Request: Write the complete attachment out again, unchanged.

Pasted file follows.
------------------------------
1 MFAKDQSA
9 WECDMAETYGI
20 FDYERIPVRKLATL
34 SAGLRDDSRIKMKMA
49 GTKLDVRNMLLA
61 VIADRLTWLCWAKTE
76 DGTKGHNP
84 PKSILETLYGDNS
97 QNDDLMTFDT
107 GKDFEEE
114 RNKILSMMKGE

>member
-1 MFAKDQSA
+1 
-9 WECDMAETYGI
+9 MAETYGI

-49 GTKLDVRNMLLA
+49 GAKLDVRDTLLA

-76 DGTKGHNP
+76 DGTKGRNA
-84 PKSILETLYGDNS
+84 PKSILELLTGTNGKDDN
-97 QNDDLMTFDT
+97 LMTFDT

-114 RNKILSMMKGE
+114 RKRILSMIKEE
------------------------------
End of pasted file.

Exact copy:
1 MFAKDQSA
9 WECDMAETYGI
20 FDYERIPVRKLATL
34 SAGLRDDSRIKMKMA
49 GTKLDVRNMLLA
61 VIADRLTWLCWAKTE
76 DGTKGHNP
84 PKSILETLYGDNS
97 QNDDLMTFDT
107 GKDFEEE
114 RNKILSMMKGE

>member
-1 MFAKDQSA
+1 
-9 WECDMAETYGI
+9 MAETYGI

-49 GTKLDVRNMLLA
+49 GAKLDVRDTLLA

-76 DGTKGHNP
+76 DGTKGRNA
-84 PKSILETLYGDNS
+84 PKSILELLTGTNGKDDN
-97 QNDDLMTFDT
+97 LMTFDT

-114 RNKILSMMKGE
+114 RKRILSMIKEE